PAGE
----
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Family Life | Understanding the controversies regarding the SOGIE Bill, Part 3

I have raised several issues regarding the SOGIE bill. The first is that of equality that the LGBTQ+ is pushing for but will instead discriminate those who do not hold the same views as them. The second is the bigger agendum of the militant LGBTQ+ to change the predominantly religious culture and liberalize it to accept their ideologies. The third is the redefinition of sex/gender to accomodate the LGBTQ ideologies and their lifestyle.

The introduction to the SOGIE Bill has the following definitions: “Sex refers to male, female, or intersex. Intersex refers to people born with the sex characteristics (including genitals, gonads, and chromosome patterns) that do not fit typical binary notions of male or female bodies, all of which are natural bodily variations along a spectrum.” “Gender identity refers to the personal sense of identity as characterized, among others, by manner of clothing, inclinations, and behavior in relation to masculine or feminine conventions. A person may have a male or female identity with the physiological characteristics of the opposite sex, in which case this person is considered transgender.”

First, the idea of sex is a term rooted in biology, as the SOGIE bill admits – male, female – because of the genitals (penis, vagina), sex genes chromosome patterns (XX, XY), and reproductive organs (gonads – ovaries and testes). The redefinition is on the intersex. Intersex used to be a medical term for disorders on sex development (DSD) due to genetic abnormalities in which prenatal exposure to androgens result in atypical combinations (such as 45,X; 47XXY; 46XXDSD, 46XYDSD). It is important to distinguish those who are genuinely intersex medically. However, Van der Have, co-chair of Organisation Intersex International Europe, suggested a shift in the definition of the term intersex as “the lived experience of the socio-cultural conequences of being born with a body that does not fit with normative social constructions of male and female” (Van der Have 2016, 2017). This shifted “the focus from individual bodily differences, whether at the level of genes, chromosomes, gonads, or genitals, to the social context in which classifications are made…” (Griffiths 2018, 130-131).

Debra W. Soh, PhD in Sexual neuroscience research from York University, says that research has shown that as many as 1% of the population is intersex but statistically speaking, the rest is binary (Soh, realclearpolitics.com, 2018). According to her, “an extremely large and consistent body of scientific research has shown that gender is the result of prenatal hormone exposure, even in the case of intersex individuals, as opposed to adults and society imposing gendered norms on unsuspecting children from the moment they leave the womb.”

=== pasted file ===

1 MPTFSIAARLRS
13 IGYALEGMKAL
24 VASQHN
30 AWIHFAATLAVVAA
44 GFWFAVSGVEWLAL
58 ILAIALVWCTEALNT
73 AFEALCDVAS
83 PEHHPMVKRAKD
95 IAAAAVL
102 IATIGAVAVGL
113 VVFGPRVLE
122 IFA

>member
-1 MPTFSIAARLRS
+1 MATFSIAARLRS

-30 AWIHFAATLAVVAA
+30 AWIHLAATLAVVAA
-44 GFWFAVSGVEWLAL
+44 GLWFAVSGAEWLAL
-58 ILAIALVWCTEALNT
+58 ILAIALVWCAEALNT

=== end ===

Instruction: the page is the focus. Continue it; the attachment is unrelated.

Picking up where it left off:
Second, the idea of gender, detached from biological sex, is again another socially constructed “role, behavior, activity or attribute” that started with the feminists (Oakley 1972; Kessler and McKenna 1978; Butler 2004) and have evolved into the present gender-fluid characteristics to be defined by the transgender. A research on disorders of sex development (DSD), congenital conditions in which development of chromosomal, gonadal, or anatomic sex is atypical (such as 45,X; 47XXY; 46XXDSD, 46XYDSD), shows that “in contrast to gender differences in activities and interests, associations between prenatal exposure to androgens and development of gender identity or sexual orientation are unlcear” (Arboleda, Sandberg, and Vilain 2014). Thus, apart from the medical condition of intersex due to genetic disorder, the current definition being promoted by the LGBTQ community brings a lot of confusion in the medical field.

Gender identity disorder (GID) was named in the Diagnostic and Statistical Manual of Mental DIsorders (DSM-IV) to help practitoners in the medical field address medical interventions related to gender transitions. To remove stigmatizing those who cannot accept the sex they are born with, and to emphasize the distress they deal with because of it, GID was renamed Gender Dysphoria (GD) in DSM-V. This new term “is associated with clinically significant impairment in social, occupational, or other important areas of functioning” (APA: DSM 5th ed. 2013, 452-3). The manual, however, puts a notice that “not all individuals will experience distress as a result of . . . incongruence” between their gender identities and bodies (p. 451). A critical systematic review of literature on GD research shows that “frequent changes of terminology, and crossover between medicalized and identity terms, appear to have contributed to conflation and consusion to the extent that GD is sometimes referred to as a specific diagnosis; sometimes as a phenomenological experience of distress; and sometimes as a personal characteristic within individuals” (Davy and Toze 2018, 168). The value of the DSD classification for medicine “derives from its being grounded in genetics, not in genitals and the assignment of gender as close to the moment of birth (Griffiths 2018, 128). [To be continued].

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